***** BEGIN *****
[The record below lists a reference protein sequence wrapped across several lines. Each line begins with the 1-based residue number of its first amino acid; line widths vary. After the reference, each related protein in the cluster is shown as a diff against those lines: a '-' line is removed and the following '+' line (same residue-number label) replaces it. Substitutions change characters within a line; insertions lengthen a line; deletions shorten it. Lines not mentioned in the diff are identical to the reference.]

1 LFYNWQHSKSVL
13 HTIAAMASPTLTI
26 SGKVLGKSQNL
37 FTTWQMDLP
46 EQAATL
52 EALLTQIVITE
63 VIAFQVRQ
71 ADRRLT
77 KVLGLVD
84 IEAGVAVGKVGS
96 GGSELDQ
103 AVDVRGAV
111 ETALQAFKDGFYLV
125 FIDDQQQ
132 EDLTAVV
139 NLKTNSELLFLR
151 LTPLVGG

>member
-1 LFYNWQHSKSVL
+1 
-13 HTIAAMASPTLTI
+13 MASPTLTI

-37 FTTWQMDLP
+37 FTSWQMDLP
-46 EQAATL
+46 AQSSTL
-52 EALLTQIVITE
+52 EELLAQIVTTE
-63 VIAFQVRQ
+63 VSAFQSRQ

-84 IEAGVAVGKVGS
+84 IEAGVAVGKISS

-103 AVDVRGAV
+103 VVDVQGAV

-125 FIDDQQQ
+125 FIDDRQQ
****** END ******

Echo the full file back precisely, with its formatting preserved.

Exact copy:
[The record below lists a reference protein sequence wrapped across several lines. Each line begins with the 1-based residue number of its first amino acid; line widths vary. After the reference, each related protein in the cluster is shown as a diff against those lines: a '-' line is removed and the following '+' line (same residue-number label) replaces it. Substitutions change characters within a line; insertions lengthen a line; deletions shorten it. Lines not mentioned in the diff are identical to the reference.]

1 LFYNWQHSKSVL
13 HTIAAMASPTLTI
26 SGKVLGKSQNL
37 FTTWQMDLP
46 EQAATL
52 EALLTQIVITE
63 VIAFQVRQ
71 ADRRLT
77 KVLGLVD
84 IEAGVAVGKVGS
96 GGSELDQ
103 AVDVRGAV
111 ETALQAFKDGFYLV
125 FIDDQQQ
132 EDLTAVV
139 NLKTNSELLFLR
151 LTPLVGG

>member
-1 LFYNWQHSKSVL
+1 
-13 HTIAAMASPTLTI
+13 MASPTLTI

-37 FTTWQMDLP
+37 FTSWQMDLP
-46 EQAATL
+46 AQSSTL
-52 EALLTQIVITE
+52 EELLAQIVTTE
-63 VIAFQVRQ
+63 VSAFQSRQ

-84 IEAGVAVGKVGS
+84 IEAGVAVGKISS

-103 AVDVRGAV
+103 VVDVQGAV

-125 FIDDQQQ
+125 FIDDRQQ